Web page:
Skip to ContentSkip to Navigation
About usNews and EventsNews articles

On the relevance of carnosine and carnosinase for the development of diabetic nephropathy

10 October 2011

PhD ceremony: Ms. E.M.S. Riedl, 14.30 uur, Aula Academiegebouw, Broerstraat 5, Groningen

Dissertation: On the relevance of carnosine and carnosinase for the development of diabetic nephropathy

Promotor(s): prof. G.J. Navis, prof. B.A. Yard

Faculty: Medical Sciences

A polymorphism in the carnosinase-1-gene (CNDP1) is associated with susceptibility to diabetic nephropathy (DN). The shortest allele, i.e. (CTG)5 (Mannheim-Allele), seems to protect homozygous diabetic patients from DN. The studies presented in this thesis were conducted to find a biological plausibility for this association.

Carnosinase-1 (CN-1) is a glycosylated protein secreted into the serum. We demonstrate that secretion of CN-1 is better when CNDP1 contains a long CTG-repeat, while (CTG)5-encoded CN-1 is poorly secreted. (CTG)5-homozygous individuals therefore have low CN-1 concentrations in serum. Besides, we found that environmental factors influence CN-1 in serum. We provide evidence that hyperglycaemia increases CN-1 secretion by enhancing N-glycosylation leading to elevated CN-1 in (CTG)5-homozygous diabetic patients with poor blood glucose control. Moreover, we show that CN-1 is inhibited by homocarnosine and seems to be present in different ion-dependent conformations.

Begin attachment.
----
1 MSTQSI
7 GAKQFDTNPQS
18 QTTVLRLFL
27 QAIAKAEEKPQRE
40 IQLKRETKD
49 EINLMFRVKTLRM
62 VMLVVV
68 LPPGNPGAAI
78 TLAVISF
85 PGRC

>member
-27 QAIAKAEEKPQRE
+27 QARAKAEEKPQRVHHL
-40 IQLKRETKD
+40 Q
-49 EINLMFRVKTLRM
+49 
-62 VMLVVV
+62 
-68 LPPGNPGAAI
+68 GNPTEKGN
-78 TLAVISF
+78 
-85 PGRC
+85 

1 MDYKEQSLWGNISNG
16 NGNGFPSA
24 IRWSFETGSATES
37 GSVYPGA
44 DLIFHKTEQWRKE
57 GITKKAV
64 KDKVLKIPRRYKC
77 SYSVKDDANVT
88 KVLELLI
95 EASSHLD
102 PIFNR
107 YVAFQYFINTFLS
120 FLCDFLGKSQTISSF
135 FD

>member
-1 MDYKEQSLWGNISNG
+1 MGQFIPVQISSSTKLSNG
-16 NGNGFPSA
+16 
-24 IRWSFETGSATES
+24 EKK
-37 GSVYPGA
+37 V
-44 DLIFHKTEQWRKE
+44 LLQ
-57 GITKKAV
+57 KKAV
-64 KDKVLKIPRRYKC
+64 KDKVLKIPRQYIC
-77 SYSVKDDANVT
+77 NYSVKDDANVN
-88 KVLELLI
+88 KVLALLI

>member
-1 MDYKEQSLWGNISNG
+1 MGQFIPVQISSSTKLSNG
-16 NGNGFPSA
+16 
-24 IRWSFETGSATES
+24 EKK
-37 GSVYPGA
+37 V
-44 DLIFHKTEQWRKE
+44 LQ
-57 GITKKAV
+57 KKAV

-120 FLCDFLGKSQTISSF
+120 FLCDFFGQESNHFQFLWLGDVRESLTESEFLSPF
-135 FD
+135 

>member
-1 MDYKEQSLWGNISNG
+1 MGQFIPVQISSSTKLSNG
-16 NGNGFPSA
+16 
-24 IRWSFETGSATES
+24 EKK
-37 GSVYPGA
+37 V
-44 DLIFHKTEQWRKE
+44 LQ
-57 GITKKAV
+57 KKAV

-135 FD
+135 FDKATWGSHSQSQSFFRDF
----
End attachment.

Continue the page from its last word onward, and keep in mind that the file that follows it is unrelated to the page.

Several studies have indicated that carnosine, the natural substrate of CN-1, might be a protective factor in DN. We demonstrated that carnosine has anti-fibrotic and cytoprotective properties. Carnosine inhibits extra-cellular-matrix accumulation, influences TGF-β-production/ -signaling and protects diabetic glomeruli from apoptosis and podocyte loss.

In conclusion, the studies described in this thesis demonstrate that CN-1 in serum is determined by the CNDP1 polymorphism. Since low CN-1 in (CTG)5-homozygous patients implicates that more protective carnosine is available, our data might explain why this allele is beneficial. The CNDP1 polymorphism might improve risk-stratification of diabetic patients. However, our data also underscore that environmental factors have to be implemented in such strategies.

Last modified:15 September 2017 3.41 p.m.
printView this page in: Nederlands

More news

  • 15 May 2019

    Academy Medal for Trudy Dehue

    Trudy Dehue, scientific sociologist, author and emeritus professor of the University of Groningen, will receive the Academy Medal from the Royal Netherlands Academy of Arts and Sciences (KNAW). The Academy Medal is awarded every other year to individuals...

  • 15 May 2019

    Van Rijn advice hits UG hard

    The advice from the Van Rijn committee concerning the funding of higher education has heavy consequences for the UG as a broad-based classical university. The proposed redistribution of funds in favour of technical sciences is at the expense of degree...

  • 14 May 2019

    Number of children with type 1 diabetes doubled

    The number of children who are annually diagnosed with type 1 diabetes has doubled over the last 30 years. This is one of the conclusions of the PhD thesis written by Angelien Spaans-Hummelink, who works as a paediatrician at the diabetes clinic at...